But it’s the lack of CTV app identification standards and a shared technical solution for viewability measurements that makes CTV such fertile ground for fraud.

For example, one CTV app can have five or more different IDs, as today, manufacturers, app developers and SSPs all generate their own CTV app IDs. With no standard ID to transact on, or measure against, CTV advertisers have limited visibility as to where their ads run and what ad impressions are invalid. This affects advertisers’ ability to target effectively or ensure their brand’s safety, not just prevent fraud.

Ad fraud on CTV is also exacerbated by the fact many advertisers believe that it is a fraud-free environment. To be clear, CTV plays by very different rules than linear TV. And due to its very appealing CPMs, it’s a primary target for digital ad fraud.

Artificial intelligence (AI) allies in the fight against fraud

Clearly, digital ad fraud is a growing issue that we need to tackle. Advertisers need clarity and confidence in their digital investments regardless of platform, channel or format.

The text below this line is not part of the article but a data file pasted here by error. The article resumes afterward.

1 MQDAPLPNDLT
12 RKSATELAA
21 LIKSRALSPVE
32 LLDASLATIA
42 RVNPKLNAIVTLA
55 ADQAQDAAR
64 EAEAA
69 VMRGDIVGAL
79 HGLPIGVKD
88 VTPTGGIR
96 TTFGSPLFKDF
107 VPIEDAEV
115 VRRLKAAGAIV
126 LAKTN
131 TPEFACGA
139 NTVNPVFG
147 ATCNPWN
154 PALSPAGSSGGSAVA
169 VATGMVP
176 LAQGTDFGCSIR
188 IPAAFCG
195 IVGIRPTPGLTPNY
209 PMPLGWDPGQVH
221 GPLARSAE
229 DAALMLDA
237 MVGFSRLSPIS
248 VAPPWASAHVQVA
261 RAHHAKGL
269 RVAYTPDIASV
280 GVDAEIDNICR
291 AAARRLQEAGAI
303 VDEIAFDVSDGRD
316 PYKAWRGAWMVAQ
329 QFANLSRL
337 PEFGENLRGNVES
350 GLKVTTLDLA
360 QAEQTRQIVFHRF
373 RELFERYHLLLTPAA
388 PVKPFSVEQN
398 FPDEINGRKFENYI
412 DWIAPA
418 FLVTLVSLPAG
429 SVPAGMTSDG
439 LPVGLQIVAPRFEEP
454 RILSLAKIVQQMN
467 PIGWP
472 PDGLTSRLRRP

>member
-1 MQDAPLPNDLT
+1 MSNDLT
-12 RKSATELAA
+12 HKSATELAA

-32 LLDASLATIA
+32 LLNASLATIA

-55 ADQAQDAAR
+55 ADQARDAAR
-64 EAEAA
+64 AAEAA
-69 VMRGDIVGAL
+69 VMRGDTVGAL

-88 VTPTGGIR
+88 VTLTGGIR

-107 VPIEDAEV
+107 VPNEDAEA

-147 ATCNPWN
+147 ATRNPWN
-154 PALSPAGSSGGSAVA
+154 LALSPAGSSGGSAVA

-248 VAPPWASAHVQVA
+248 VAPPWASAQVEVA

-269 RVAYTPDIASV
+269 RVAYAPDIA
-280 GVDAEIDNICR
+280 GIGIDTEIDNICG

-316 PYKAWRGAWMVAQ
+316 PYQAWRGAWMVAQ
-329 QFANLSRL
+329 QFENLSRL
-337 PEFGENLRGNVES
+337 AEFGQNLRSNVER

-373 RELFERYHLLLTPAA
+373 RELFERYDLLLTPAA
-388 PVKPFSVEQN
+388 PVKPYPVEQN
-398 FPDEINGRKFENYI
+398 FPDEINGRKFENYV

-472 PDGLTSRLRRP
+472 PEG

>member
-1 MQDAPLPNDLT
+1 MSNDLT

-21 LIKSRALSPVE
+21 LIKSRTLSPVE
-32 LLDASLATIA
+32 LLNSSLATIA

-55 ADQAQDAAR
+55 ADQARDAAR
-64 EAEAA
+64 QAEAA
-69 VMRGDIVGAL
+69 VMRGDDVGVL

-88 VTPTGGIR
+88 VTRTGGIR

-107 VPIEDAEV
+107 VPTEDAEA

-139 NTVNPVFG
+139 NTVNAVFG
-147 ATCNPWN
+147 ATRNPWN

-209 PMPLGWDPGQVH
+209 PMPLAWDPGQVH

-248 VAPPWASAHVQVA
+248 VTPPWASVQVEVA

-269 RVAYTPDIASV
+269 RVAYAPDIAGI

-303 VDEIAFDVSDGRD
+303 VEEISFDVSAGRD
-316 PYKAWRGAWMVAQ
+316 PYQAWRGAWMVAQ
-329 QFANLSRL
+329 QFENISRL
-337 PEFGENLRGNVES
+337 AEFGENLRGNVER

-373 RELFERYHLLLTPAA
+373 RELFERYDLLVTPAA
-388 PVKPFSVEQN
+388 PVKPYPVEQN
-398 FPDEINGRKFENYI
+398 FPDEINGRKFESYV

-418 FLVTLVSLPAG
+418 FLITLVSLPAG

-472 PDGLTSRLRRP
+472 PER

But there is a solution. Advances in AI, combined with human expertise, can help tackle digital ad fraud and give marketers the clarity and confidence they need in their ad buys, not to mention more bang for their buck. A combination of constant analysis, scenario management, and technical research are all key to staying one step ahead of the latest types of digital ad fraud, whether across social media apps or CTV. Once threats are identified, a variety of approaches can be implemented—from AI, machine learning and manual review—to neutralise risks before media spend is squandered.

In the wake of COVID-19, when the industry is already fragile, we have to meet the threat of digital ad fraud head-on. To avoid financial and reputational damage, businesses should take a leaf from the fraudsters’ play-book and focus on the technology.

Investment in the right technology underpinned by human expertise, as well as a commitment to fight for transparency, is the core way to ensure the industry remains ahead of those who wish to harm it.

Once that’s achieved, marketers can focus on what they do best: building great brands, engaging with their consumers, and serving fantastic content.